Norwegian oil-rig unions and employers started government-backed mediation on Wednesday in a final bid to avoid a strike that could shut down two North Sea oil fields.
Talks started at 10 a.m. Oslo time, said Benedikte Naess, spokeswoman for the Norwegian Shipowners’ Association, which is representing employers. If the parties fail to reach a deal by midnight, 189 workers will go on strike on two Teekay Corp.- owned production ships on the Knarr and Varg fields starting Thursday, the SAFE union has said. Those fields represent less than 2 percent of Norway’s total oil and gas production.
“If there was a strike on one or several of our vessels, depending on how extensive it is, that could lead to a shutdown of production,” Axel Wiedenmann, a spokesman for Teekay, said by phone Tuesday. “We are still confident it’s not going to happen.”
Varg currently produces about 10,000 barrels a day of oil equivalent, a figure that includes crude and natural gas. Of that, 5,500 barrels are crude oil, said Vidar Nedreboe, a spokesman for field operator Talisman Energy Inc.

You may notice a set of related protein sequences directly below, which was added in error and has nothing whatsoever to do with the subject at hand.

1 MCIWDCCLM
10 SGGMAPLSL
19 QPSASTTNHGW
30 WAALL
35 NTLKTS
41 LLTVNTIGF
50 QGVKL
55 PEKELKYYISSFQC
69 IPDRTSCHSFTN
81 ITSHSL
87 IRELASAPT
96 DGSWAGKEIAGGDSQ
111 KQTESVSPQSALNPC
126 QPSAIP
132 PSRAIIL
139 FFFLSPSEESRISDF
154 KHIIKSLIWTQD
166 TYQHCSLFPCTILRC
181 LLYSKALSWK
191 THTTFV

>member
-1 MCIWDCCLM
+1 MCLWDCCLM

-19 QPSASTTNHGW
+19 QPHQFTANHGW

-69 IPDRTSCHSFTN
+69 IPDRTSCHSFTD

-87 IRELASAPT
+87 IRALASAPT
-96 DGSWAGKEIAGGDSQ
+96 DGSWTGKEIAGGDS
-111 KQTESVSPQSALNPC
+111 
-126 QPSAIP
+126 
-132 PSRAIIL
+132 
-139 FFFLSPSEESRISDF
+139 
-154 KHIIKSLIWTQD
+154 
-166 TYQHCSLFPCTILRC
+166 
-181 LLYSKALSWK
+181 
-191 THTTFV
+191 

Kim Blomley, a spokesman for BG Group Plc, the operator of Knarr, declined to comment on that field’s production rate, reiterating it’s expected to reach plateau daily output of 63,000 barrels of oil equivalent later this year after starting in March. The field produced about 18,000 barrels of oil equivalent a day in April, its first full month of operation, of which almost 16,000 barrels was oil, according to figures published Wednesday by the Norwegian Petroleum Directorate.
The potential strike would be the first to affect production offshore Norway since industrial action over pensions hampered oil and gas output for 16 days in June and July 2012. The government stepped in to end that dispute as oil companies threatened a full lockout.
Norway is western Europe’s biggest producer, with daily output so far this year of 1.93 million barrels of oil, natural gas liquids and condensate, and monthly gas sales of 9.5 billion cubic meters, according to the NPD.
The Industri Energi union said 379 of its members would strike if mediation fails while DSO said it would affect six of its members. Those actions wouldn’t affect oil or gas production directly, Industri Energi leader Leif Sande said last week. All three unions could escalate the strike if it’s prolonged.